All copyrighted music must be removed from the file-sharing application before it can continue...
NAPSTER have been told by a US court judge that they must remain closed until they have fully complied with an injunction to remove all copyrighted music from their system.
As previously reported on NME.COM, all file transfers were blocked by the service last Monday (July 2). Napster blamed problems stemming from the introduction of new technology. The technology being introduced will allow acoustic fingerprinting to identify tracks and so won’t rely on user-defined names that had made it easier for fans to swap copyrighted material. Napster were legally obliged to introduce the change or face being shut down completely.
Yesterday (July 11), according to a report on Napster, www.napster.com, a District court in the US told officials that they were prohibited from turning file transfers back on until they reach “100% success” in “identifying and screening out noticed works”. The company currently claim to be 99% effective.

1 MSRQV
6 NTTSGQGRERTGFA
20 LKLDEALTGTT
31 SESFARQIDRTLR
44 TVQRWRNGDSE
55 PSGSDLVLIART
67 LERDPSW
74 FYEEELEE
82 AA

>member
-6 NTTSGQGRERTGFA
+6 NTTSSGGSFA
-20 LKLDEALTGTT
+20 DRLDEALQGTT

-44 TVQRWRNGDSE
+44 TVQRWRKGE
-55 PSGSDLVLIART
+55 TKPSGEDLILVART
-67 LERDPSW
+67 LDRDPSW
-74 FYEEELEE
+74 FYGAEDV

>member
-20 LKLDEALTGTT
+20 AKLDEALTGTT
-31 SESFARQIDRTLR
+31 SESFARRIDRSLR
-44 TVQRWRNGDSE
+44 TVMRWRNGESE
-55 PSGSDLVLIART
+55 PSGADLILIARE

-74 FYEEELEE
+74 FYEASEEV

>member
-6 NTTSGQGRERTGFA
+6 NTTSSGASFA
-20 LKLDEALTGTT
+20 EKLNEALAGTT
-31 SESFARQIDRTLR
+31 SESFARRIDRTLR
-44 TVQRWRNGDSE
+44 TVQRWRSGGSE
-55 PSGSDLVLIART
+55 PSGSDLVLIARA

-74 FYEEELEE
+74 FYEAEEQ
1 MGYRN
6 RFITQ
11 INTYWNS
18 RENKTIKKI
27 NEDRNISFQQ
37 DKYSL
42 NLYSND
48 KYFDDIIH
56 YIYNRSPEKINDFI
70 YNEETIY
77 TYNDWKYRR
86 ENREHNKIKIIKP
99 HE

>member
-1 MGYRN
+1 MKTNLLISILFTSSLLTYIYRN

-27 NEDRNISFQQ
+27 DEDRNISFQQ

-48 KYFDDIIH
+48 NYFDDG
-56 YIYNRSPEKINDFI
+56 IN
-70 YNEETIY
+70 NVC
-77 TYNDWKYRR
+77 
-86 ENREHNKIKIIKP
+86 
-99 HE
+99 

In statement, Napster CEO Hank Barry said: “The Court’s ruling today that Napster must block all file transfers threatens all peer-to-peer file sharing over the Internet… While we are disappointed by this ruling, we will work with the technical expert to enable file transfers as soon as possible and we are continuing full steam ahead toward the launch of our new service later this summer.”
He goes on to say that the order will be obeyed, but Napster plan to appeal against the decision.
He concluded: “We continue to believe in the future of file sharing and we are hard at work on our new membership-based service, which will launch later this summer. We are encouraged by the response of the Napster community and the many rights holders who wish our work to go forward, and we very much appreciate their support.”